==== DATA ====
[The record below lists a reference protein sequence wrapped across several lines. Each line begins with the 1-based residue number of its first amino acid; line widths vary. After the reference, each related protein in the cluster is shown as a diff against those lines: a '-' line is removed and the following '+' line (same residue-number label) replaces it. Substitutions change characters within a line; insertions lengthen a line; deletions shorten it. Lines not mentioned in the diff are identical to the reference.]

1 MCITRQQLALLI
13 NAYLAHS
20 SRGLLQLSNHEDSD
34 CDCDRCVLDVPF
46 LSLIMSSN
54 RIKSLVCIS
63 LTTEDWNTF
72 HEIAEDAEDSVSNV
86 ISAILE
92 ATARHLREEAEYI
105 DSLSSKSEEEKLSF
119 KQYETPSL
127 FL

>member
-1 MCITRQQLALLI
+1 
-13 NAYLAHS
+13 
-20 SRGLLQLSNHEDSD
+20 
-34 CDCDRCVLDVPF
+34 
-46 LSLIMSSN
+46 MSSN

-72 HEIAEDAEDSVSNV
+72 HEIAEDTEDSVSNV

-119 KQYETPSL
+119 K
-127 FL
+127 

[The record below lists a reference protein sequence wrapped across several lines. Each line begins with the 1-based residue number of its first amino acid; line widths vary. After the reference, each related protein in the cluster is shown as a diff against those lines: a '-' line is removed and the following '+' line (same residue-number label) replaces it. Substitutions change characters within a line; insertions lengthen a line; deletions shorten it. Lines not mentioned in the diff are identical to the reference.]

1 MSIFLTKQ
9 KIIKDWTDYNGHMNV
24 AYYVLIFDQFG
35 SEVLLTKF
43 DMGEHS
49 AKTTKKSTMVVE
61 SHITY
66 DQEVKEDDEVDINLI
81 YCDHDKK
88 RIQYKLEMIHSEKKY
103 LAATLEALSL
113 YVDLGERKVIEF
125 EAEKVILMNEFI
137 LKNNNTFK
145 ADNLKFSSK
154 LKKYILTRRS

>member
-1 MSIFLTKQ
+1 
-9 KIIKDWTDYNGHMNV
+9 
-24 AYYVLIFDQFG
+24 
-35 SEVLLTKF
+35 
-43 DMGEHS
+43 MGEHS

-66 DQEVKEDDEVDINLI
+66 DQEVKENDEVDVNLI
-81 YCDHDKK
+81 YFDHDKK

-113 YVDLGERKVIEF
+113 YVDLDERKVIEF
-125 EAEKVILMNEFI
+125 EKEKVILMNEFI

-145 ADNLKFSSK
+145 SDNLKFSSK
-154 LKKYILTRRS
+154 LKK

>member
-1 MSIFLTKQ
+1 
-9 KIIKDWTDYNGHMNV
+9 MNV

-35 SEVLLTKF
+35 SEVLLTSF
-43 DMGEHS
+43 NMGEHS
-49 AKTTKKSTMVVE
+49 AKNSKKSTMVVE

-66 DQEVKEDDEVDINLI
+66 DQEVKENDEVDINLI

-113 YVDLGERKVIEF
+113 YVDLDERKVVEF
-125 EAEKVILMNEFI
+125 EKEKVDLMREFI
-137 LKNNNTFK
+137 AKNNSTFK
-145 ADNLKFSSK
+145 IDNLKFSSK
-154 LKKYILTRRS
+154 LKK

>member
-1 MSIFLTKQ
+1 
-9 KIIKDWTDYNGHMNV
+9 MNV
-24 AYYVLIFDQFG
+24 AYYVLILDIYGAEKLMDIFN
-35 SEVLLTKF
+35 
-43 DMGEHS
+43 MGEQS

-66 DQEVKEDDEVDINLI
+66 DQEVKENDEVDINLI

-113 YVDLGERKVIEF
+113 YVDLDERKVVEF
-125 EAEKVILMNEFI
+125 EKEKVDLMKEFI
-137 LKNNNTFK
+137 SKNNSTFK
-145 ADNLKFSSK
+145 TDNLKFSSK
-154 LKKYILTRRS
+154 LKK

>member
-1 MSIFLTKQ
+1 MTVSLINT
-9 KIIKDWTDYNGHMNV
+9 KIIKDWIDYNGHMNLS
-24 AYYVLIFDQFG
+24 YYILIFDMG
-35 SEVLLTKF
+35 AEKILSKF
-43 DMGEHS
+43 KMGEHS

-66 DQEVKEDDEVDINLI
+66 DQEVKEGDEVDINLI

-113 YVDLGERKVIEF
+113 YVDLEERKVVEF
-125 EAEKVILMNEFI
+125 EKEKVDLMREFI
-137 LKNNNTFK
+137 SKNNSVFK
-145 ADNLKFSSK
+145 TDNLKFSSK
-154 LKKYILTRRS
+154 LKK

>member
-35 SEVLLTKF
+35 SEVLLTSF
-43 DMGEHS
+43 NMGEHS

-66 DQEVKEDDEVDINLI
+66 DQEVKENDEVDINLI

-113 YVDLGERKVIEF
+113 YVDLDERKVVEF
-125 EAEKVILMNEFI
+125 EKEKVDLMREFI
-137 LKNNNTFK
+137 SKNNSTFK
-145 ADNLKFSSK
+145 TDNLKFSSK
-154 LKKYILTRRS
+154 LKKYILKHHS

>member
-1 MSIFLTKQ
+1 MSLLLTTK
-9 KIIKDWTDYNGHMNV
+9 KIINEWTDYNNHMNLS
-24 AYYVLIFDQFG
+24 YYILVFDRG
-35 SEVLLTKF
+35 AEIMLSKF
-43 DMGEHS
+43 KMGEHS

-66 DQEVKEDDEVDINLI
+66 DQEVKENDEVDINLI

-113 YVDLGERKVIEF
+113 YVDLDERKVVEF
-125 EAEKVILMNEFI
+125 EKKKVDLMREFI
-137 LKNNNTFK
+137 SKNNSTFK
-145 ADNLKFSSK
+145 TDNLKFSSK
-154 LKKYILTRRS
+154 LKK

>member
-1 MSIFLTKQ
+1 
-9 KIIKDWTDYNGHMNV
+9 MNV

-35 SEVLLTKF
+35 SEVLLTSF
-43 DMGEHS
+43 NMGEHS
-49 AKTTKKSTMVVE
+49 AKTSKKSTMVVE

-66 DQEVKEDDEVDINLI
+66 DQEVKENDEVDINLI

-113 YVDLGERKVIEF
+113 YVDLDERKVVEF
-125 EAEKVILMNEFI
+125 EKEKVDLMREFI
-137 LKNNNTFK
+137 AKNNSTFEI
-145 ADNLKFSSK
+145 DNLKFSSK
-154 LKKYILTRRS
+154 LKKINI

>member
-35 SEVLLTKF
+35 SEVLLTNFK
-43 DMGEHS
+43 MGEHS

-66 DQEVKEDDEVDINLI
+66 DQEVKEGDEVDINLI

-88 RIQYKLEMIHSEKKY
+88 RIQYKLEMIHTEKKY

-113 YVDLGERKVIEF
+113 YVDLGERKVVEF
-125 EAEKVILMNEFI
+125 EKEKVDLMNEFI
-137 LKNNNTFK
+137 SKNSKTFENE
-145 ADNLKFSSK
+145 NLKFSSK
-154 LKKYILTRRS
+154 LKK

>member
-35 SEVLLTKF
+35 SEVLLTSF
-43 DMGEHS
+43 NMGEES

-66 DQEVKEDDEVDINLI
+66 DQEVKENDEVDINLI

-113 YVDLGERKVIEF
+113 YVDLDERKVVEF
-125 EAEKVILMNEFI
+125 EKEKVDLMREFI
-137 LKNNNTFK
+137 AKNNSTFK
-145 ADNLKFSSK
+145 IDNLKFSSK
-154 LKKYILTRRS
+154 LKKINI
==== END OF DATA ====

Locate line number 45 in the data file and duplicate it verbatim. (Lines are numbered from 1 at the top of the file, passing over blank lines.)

125 EAEKVILMNEFI